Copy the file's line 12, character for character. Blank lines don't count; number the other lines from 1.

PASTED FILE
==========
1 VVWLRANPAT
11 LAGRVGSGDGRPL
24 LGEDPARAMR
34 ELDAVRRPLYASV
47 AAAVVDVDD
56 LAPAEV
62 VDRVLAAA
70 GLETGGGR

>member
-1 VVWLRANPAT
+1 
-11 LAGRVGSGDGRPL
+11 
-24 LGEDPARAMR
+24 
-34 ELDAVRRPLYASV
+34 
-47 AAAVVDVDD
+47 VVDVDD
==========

-11 LAGRVGSGDGRPL